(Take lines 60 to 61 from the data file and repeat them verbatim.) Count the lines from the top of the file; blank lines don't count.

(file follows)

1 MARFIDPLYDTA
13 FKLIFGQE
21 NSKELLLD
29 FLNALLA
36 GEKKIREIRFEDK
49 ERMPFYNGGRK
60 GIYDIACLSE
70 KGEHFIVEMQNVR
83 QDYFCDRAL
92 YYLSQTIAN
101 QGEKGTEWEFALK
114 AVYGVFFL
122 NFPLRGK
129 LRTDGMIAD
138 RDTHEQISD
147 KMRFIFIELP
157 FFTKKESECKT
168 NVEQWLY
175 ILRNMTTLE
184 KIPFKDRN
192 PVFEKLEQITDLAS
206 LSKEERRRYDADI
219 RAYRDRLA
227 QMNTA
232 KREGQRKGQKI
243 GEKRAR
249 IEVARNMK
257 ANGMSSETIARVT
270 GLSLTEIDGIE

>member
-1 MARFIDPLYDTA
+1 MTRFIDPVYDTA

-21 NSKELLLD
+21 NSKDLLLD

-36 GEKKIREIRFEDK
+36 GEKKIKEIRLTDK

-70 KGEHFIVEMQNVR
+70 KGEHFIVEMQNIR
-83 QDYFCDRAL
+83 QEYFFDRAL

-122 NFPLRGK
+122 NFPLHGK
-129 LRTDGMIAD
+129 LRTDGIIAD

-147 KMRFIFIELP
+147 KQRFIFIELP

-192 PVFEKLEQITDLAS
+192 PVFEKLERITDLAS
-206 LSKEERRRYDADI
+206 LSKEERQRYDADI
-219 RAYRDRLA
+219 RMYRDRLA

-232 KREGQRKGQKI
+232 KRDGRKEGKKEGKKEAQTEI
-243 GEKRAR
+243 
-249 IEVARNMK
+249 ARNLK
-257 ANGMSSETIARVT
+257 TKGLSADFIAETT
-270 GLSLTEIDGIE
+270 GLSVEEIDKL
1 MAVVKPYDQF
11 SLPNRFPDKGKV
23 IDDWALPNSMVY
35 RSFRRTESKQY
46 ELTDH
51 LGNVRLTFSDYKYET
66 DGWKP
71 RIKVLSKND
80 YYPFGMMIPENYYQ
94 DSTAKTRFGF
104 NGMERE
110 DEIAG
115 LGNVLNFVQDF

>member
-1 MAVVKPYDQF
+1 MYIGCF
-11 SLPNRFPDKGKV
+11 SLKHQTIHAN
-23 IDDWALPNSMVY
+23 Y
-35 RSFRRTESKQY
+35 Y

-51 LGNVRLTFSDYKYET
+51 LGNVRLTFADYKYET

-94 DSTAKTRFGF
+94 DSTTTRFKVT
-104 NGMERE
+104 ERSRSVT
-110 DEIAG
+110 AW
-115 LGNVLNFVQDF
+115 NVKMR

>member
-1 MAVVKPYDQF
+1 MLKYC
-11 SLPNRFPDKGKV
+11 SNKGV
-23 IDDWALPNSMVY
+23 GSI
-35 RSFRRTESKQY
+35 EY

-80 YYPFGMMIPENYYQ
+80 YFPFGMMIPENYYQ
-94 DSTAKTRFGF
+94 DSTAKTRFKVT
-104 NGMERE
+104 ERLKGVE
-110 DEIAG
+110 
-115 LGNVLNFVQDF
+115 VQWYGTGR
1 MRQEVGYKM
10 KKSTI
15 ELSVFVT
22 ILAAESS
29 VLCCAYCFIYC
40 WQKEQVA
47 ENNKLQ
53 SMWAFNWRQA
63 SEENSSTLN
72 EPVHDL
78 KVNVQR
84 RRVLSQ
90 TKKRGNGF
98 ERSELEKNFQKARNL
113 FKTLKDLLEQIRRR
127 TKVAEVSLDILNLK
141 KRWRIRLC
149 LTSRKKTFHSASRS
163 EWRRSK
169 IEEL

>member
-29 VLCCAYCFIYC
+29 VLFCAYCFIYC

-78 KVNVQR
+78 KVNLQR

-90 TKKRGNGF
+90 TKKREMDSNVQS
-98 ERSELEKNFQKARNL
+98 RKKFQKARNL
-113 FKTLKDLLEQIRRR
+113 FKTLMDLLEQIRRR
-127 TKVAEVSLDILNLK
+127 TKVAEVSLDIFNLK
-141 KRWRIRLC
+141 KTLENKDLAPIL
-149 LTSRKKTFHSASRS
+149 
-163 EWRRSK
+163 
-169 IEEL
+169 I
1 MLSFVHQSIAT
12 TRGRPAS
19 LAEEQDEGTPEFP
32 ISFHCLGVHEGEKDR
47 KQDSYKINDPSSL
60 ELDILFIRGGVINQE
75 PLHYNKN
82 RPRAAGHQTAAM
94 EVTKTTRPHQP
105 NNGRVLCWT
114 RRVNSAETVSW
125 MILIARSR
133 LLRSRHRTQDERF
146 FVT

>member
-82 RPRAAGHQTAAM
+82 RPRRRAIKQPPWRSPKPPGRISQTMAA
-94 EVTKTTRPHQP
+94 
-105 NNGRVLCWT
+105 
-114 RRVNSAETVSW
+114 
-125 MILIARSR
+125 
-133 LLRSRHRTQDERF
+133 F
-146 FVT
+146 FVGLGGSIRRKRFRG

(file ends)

+257 TKGLSADFIAETT
-270 GLSLTEIDGIE